December 1, 2022

Italy allows migrants to disembark stranded boats

Hundreds of other migrants were allowed to disembark from one of the four boats Italy had prevented from docking.

The move appears to end a days-long saga after authorities arrested about 500 migrants at sea.

They were rescued by charity ships last month as they sailed from North Africa to Europe.

Doctors Without Borders said on Tuesday evening that all 213 migrants aboard the Geo Barentsz were allowed to disembark.

Prime Minister Giorgia Meloni said she wanted to stop people smugglers from “determining who enters Italy”.

Italy allows migrants to disembark stranded boats

The right-wing government has been criticized for denying it a safe haven for lifeboats.

Doctors Without Borders tweeted Tuesday night that all passengers of the Geo Barents have been allowed to disembark following a “vulnerability assessment” by health officials.

Ricardo Gatti from Doctors Without Borders said from the ship: “We are very pleased to hear from the health authorities that all the survivors we have on board will disembark soon. Hopefully tonight.”

“This is really the end of the rescue,” he said.

Previously, 89 people were allowed to land on board the Rise Above.

Chiara Cardoletti, the United Nations High Commissioner for Refugees’ representative in Italy, said Italy had been on the front lines of the refugee crisis for too long and called on the European Union to find a common strategy.

“We appreciate what Italy has done to allow boats to enter its territorial waters and disembark children, women and people with medical conditions,” she told the BBC. “Italy must not be left alone, the European Union must move forward and look for adequate and faster solutions,” he added.

On Monday, three people from Geo Barentsz jumped into the water after being forbidden to disembark in the port of Catania, Sicily. They were among about 250 migrants who were asked to stay on two boats in Catania after officials deemed them “good”.

Mission Lifeline, the German charity that runs Rise Above, said in a statement: “It is relieved that the rescued people are finally safe on land” in Reggio Calabria on mainland Italy, just a few kilometers from Sicily. Many of the 89 who disembarked were described as minors.

Authorities told Italian media that they were allowed to leave because they got caught up in the so-called rescue and rescue incident (SAR) in the Mediterranean Sea, while the two boats docked in Sicily were not captured.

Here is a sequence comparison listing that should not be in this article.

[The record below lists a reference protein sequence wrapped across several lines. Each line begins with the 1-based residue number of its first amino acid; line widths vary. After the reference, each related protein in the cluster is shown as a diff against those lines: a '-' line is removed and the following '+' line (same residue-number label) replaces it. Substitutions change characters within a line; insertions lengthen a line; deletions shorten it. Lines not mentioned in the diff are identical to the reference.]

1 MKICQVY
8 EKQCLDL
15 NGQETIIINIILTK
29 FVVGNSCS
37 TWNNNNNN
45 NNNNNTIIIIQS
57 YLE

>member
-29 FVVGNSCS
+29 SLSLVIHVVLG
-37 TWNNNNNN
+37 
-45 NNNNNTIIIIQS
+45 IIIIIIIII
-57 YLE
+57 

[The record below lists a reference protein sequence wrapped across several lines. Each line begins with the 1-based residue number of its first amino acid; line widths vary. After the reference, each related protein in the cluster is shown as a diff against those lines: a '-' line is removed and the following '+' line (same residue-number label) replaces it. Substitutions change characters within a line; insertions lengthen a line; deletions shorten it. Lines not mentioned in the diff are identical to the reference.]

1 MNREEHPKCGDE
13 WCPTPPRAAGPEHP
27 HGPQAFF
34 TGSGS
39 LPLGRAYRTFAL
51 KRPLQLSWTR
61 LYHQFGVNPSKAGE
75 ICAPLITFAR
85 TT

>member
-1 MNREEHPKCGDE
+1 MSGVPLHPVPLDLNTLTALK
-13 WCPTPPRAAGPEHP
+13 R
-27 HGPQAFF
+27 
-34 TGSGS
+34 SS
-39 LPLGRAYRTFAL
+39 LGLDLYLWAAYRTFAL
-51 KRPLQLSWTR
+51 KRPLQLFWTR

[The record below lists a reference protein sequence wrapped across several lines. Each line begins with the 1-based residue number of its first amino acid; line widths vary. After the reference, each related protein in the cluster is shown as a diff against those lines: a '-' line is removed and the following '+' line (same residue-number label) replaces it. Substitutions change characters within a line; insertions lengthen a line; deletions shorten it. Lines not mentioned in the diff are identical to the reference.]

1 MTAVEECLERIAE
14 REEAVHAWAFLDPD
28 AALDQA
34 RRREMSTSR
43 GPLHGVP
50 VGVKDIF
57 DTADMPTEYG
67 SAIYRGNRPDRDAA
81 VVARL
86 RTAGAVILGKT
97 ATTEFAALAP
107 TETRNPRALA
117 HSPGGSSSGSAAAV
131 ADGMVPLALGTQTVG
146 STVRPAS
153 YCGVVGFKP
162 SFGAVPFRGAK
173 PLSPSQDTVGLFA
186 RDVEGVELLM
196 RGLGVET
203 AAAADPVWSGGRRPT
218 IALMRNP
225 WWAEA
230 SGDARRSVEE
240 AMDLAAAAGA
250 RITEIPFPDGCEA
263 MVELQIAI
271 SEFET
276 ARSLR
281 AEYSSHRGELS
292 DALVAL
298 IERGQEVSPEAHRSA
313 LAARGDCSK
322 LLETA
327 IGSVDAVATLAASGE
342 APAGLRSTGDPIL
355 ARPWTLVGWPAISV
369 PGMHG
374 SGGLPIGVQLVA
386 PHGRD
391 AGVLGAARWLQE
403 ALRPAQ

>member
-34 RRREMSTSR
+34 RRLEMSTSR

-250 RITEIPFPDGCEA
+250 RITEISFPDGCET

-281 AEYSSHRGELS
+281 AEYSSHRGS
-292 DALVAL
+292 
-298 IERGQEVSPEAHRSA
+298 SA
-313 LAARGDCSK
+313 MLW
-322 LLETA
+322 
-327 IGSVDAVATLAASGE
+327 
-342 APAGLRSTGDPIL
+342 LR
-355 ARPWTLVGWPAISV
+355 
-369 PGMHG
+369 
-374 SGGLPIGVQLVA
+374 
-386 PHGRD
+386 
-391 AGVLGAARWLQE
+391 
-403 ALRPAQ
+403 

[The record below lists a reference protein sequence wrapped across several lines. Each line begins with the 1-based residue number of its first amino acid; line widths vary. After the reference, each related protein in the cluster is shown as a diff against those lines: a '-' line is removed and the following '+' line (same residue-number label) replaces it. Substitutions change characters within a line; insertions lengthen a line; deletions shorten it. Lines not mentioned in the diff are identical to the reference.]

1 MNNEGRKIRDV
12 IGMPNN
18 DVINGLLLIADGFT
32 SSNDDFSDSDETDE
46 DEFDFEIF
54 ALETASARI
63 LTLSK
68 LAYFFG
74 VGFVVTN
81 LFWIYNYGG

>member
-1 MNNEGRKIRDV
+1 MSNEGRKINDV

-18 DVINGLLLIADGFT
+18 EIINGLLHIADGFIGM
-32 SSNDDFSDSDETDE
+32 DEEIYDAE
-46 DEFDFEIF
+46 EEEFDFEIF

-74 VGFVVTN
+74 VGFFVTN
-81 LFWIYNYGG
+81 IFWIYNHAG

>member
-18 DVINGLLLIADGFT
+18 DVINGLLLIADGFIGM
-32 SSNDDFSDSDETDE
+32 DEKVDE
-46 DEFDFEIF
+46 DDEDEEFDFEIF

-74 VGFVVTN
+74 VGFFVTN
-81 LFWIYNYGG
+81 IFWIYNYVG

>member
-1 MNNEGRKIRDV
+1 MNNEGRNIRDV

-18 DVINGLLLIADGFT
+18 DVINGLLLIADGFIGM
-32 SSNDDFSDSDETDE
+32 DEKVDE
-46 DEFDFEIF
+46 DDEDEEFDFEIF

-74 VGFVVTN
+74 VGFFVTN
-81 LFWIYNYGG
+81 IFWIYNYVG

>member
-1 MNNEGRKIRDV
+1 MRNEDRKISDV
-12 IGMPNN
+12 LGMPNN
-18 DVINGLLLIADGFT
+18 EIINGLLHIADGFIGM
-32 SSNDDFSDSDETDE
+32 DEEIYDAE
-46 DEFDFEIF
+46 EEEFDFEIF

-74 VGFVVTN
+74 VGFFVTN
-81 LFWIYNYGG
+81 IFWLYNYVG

The charity condemned what it described as a “humiliating political game” that kept it at sea. According to Italian reports, Rise Above’s crew has not yet been able to exit the boat.

Mission Lifeline said the Rise Above is by far the smallest of the three ships in port and passengers have suffered badly in recent waves.

Italy is one of the main entry points to Europe. According to the United Nations, 85,000 migrants have arrived by boat since the beginning of the year.

Migrants sailing from North Africa in small, overcrowded boats are often in danger and rescued by relief vessels.

Two boats with a large group of migrants on board docked in Sicily last weekend.

Most were allowed to leave, but the 35 men on Humanity 1 and 215 others in Geo Barents, operated by Médecins Sans Frontières, were ordered to stay on the ship.

According to Italian media reports, a fourth boat, the Ocean Viking, operated by French charity SOS Mediterranée, is en route to France, where it will be allowed to dock. On board the ship are about 234 migrants who were apprehended off Libya 17 days ago and repeatedly demanded access to an Italian port.

SOS Mediterranée said the situation on board the Ocean Viking had “reached a critical point” that required an immediate response.

“We are facing extremely serious consequences, including the risk of loss of life. The physical and psychological well-being of survivors and crew members has been affected by the more than two-week blockade at sea,” said Xavier Luth, Group Operations Director.

Both SOS Humanity, which operates Humanity 1, and MSF argued that everyone on their ships was in danger because they were rescued from the sea.

SOS Humanity is also filing a lawsuit against the Italian government, alleging that a decree by an Italian minister allowing migrants to remain on ships violates Italian and international law.

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